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Here is a sentence I wrote:

In 1937, the Judicial Committee of the Privy Council struck down Bennett’s New Deal legislation, ruling the reforms unconstitutional and outside of federal jurisdiction (Struthers 1983; ...).

Problem:

Is the second part of it: ". . . ruling the reforms . . . outside of federal jurisdiction" idiomatic? I meant to say that the court ruled the reforms unconstitutional and affirmed that some of the reforms were not under federal authority, and so the federal government was not allowed to implement them.

Background: Bennett's legislation, called New Deal, consisted of several different policy reforms. The court "declared many of the reforms unconstitutional and outside of federal jurisdiction."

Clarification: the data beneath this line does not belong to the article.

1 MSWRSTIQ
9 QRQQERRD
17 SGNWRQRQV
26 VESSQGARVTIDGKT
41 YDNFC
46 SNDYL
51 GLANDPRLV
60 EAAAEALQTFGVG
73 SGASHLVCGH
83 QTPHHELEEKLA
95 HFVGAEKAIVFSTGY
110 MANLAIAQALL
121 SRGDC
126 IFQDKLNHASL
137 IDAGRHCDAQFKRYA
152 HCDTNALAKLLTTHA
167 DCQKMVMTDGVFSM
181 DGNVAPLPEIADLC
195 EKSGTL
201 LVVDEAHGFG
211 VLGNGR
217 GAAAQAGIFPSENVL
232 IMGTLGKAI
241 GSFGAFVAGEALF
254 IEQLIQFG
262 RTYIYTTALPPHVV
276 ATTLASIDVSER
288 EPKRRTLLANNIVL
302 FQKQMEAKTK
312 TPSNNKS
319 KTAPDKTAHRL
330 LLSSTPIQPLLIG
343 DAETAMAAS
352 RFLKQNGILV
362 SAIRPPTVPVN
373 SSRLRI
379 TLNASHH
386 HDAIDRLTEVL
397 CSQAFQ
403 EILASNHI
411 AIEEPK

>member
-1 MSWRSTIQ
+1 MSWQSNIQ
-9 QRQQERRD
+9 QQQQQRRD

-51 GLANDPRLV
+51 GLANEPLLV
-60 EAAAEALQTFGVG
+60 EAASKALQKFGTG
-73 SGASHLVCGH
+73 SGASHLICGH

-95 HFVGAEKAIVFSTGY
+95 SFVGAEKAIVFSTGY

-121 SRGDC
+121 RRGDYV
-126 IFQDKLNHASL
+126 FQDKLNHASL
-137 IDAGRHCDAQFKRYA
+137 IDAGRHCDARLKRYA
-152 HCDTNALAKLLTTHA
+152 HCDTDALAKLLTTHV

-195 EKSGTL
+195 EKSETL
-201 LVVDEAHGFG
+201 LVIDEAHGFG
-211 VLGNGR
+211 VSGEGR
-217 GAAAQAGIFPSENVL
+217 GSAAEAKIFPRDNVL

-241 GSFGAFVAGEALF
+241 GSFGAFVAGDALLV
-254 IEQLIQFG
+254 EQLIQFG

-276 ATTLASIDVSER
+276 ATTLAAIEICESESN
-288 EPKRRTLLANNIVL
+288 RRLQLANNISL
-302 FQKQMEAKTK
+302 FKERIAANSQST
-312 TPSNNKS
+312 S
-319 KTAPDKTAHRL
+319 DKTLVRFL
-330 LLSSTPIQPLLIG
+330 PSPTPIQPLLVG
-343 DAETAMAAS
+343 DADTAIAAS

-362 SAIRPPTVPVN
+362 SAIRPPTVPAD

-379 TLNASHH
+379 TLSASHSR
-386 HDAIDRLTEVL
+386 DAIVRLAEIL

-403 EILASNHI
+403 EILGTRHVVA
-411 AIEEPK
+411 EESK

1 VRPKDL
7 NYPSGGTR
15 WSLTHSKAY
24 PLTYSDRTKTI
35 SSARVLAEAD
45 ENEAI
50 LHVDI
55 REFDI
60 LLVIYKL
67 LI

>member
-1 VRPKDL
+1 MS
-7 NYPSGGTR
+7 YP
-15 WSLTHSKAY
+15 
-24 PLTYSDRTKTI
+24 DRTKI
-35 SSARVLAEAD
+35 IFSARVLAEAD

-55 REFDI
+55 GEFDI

Source: https://www.thecanadianencyclopedia.ca/en/article/bennetts-new-deal

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...ruling the reforms unconstitutional and outside of federal jurisdiction... is idiomatic. It says nothing about reaffirming anything, and a bare and might not be the best way to present the information, but those are separate question really. You could easily fix it:

... ruling the reforms unconstitutional and reaffirming that some of them were not under federal authority and that the federal government was therefore unable to implement them...

or

... ruling that some of the reforms were outside of federal jurisdiction and that the federal government, therefore, had no constitutional authority to implement them.

Both of those sentences use the noun reforms rather loosely, as it is the subject or the purview of the reforms that lies outside of federal jurisdiction.

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